After months of preparation with storytelling experts, three ordinary Americans with multiple sclerosis (MS) took the stage in New York late last year to share their MS journeys.
The three joined TV personality Montel Williams at an event inaugurating My MS: Second Act, a joint effort co-sponsored by the Multiple Sclerosis Society of America (MSAA), Novartis, and The Moth, a New York-based nonprofit organization.
“Storytelling is the stuff of life, and there is so much power in not only telling your own story, but in listening to other people’s stories,” said Amanda Montague, MSAA’s vice-president of education and healthcare relations.
Williams said both Novartis and MSAA have “worked as hard as they can” — along with The Moth — to help MS patients tell their own personal stories.
“In doing so, it’s important that you share those stories with as many people as you possibly can, because hope should be the mantra of the day,” he said. “Yes, this disease is going to progress, and 80% of people with RRMS [relapsing-remitting MS] will end up with SPMS [secondary progressive MS]. It’s going to happen, but that doesn’t mean our SPMS will be the exact same as someone else’s,” he said.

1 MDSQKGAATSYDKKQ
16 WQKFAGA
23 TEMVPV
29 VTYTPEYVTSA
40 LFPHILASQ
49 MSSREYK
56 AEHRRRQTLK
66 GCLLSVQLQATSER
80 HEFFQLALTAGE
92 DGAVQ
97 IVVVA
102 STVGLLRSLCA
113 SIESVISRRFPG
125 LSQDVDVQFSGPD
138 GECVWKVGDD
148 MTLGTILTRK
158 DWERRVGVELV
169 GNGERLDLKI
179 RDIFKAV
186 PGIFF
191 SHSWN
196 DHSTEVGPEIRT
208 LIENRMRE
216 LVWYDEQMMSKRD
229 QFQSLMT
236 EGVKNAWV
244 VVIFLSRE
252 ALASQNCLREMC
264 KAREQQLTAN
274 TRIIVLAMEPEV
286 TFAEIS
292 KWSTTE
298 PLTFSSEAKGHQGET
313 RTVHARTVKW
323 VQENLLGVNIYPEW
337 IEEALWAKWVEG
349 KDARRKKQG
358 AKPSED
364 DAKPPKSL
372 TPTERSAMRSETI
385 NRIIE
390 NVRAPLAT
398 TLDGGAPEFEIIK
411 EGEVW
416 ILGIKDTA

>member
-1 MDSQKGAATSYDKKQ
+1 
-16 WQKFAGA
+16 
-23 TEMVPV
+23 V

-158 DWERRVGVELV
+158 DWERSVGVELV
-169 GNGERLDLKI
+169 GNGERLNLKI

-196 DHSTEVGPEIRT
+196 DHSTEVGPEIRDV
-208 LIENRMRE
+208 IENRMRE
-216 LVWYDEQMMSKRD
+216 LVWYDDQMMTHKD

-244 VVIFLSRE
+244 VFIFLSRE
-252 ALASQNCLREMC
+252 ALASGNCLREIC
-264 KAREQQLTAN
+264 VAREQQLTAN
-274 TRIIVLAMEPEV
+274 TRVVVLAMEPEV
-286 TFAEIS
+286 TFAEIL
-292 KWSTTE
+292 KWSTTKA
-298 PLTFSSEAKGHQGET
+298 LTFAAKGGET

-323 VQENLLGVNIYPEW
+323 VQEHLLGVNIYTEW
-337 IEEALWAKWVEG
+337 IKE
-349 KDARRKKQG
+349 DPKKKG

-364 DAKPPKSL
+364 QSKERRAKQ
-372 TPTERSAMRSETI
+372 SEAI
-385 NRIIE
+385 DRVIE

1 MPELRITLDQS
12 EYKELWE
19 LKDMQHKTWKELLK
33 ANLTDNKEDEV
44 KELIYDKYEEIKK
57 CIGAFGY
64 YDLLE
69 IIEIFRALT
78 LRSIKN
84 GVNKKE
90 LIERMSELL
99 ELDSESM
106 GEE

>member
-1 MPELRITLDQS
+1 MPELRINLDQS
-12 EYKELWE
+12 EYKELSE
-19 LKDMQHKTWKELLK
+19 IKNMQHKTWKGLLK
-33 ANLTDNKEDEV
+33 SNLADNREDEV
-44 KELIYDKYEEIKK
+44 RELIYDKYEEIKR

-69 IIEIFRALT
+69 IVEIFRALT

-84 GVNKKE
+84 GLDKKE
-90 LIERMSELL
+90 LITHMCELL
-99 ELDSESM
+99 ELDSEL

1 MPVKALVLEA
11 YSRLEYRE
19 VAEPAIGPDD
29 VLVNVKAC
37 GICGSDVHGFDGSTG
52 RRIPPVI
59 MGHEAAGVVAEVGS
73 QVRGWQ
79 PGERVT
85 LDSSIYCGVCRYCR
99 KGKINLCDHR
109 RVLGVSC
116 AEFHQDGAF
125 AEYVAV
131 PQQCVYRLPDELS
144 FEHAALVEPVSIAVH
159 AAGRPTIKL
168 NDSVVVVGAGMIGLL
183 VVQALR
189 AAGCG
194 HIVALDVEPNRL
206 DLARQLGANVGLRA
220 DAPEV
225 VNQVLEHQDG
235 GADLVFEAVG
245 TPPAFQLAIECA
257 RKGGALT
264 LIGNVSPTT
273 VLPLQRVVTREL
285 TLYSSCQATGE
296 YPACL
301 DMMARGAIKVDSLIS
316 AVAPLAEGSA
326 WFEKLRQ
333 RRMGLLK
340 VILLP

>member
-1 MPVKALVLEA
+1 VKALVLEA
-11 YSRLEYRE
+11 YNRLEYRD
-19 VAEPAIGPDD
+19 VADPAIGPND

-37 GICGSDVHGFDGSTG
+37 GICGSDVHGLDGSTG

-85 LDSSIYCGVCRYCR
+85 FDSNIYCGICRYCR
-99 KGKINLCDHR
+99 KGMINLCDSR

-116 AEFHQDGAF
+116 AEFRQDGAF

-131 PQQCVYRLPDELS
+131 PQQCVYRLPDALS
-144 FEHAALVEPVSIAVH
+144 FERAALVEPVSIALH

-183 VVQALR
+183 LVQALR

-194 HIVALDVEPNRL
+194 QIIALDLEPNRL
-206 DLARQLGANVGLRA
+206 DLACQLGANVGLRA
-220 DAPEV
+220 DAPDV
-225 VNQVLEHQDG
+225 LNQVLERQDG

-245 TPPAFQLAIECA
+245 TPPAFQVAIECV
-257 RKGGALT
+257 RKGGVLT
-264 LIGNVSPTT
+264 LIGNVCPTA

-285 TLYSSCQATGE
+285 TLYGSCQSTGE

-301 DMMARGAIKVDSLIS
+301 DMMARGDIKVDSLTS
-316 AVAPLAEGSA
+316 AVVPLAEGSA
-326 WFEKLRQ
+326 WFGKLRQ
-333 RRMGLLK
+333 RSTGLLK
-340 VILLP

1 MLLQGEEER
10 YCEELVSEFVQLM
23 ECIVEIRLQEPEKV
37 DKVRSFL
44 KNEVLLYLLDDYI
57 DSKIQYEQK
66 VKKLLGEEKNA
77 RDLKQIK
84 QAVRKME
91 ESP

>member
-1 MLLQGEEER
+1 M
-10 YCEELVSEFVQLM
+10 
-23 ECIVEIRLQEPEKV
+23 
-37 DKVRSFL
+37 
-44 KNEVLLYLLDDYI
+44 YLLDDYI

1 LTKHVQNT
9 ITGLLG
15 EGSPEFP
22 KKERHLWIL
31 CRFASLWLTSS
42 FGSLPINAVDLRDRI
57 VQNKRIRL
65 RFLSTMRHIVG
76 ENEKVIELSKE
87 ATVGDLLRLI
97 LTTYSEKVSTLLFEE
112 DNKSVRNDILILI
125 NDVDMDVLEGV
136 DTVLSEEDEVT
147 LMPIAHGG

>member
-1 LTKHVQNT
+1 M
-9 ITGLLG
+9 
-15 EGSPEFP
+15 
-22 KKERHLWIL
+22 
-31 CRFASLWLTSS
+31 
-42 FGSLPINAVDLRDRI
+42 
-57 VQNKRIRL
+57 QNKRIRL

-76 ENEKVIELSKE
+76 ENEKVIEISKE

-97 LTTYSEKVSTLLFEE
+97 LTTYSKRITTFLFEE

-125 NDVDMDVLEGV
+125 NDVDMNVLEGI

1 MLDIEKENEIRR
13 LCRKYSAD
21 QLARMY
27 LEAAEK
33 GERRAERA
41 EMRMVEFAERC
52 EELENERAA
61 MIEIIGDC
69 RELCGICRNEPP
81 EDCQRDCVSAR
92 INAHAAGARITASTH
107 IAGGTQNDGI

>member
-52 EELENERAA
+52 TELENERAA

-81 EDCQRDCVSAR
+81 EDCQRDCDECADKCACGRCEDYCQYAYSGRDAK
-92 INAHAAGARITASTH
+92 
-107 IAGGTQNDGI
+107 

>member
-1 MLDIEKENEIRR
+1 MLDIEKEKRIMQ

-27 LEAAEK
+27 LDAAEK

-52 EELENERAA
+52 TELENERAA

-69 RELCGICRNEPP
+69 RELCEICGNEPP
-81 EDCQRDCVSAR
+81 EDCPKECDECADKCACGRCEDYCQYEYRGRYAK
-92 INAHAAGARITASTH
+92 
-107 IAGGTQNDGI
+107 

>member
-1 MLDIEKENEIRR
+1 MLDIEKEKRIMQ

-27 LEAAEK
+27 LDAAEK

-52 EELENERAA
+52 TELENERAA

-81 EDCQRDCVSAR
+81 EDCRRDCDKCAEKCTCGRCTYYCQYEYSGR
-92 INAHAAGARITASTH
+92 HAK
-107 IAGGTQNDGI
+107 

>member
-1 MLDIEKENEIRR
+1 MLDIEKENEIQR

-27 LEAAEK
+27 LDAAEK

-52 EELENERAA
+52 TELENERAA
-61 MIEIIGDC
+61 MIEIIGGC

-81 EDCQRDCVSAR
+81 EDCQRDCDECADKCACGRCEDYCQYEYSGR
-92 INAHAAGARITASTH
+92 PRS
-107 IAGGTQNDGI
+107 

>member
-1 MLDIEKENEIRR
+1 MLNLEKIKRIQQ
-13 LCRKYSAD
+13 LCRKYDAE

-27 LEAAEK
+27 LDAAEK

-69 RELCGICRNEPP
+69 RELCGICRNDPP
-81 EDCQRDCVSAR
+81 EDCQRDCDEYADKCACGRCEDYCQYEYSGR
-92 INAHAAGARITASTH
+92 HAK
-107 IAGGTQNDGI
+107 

“We still have abilities, even if that walker doesn’t work anymore — even if it’s just one finger,” Williams said. “Remember, as much as medication and doctors and treatments can help, I’m a firm believer that the love you get from those around you is just as powerful.”
Leverne Marsh, vice-president and head of the U.S. neuroscience franchise at Novartis, added: “We all have a role to play. For us at Novartis, in partnership with MSAA, we must do our part to elevate patients’ stories as frequently as we need to, and as frequently as the opportunity will allow. Many MS patients feel socially isolated, that they don’t belong anywhere, that nobody is listening. But there’s incredible optimism and resilience here.”
Karen’s story: Empowerment
In 1996, Karen B. was a happily married woman with a full-time job and an inquisitive 3-year-old daughter named Amy. Then, one day, she rubbed her eyes and it hurt.
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